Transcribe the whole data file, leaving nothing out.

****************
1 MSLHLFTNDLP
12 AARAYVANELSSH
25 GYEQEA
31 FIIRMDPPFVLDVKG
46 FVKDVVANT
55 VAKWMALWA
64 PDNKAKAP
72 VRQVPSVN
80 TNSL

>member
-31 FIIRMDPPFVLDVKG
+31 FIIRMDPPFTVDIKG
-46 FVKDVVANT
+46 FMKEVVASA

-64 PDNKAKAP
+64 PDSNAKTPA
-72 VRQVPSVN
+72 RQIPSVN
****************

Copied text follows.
1 MSLHLFTNDLP
12 AARAYVANELSSH
25 GYEQEA
31 FIIRMDPPFVLDVKG
46 FVKDVVANT
55 VAKWMALWA
64 PDNKAKAP
72 VRQVPSVN
80 TNSL

>member
-31 FIIRMDPPFVLDVKG
+31 FIIRMDPPFTVDIKG
-46 FVKDVVANT
+46 FMKEVVASA

-64 PDNKAKAP
+64 PDSNAKTPA
-72 VRQVPSVN
+72 RQIPSVN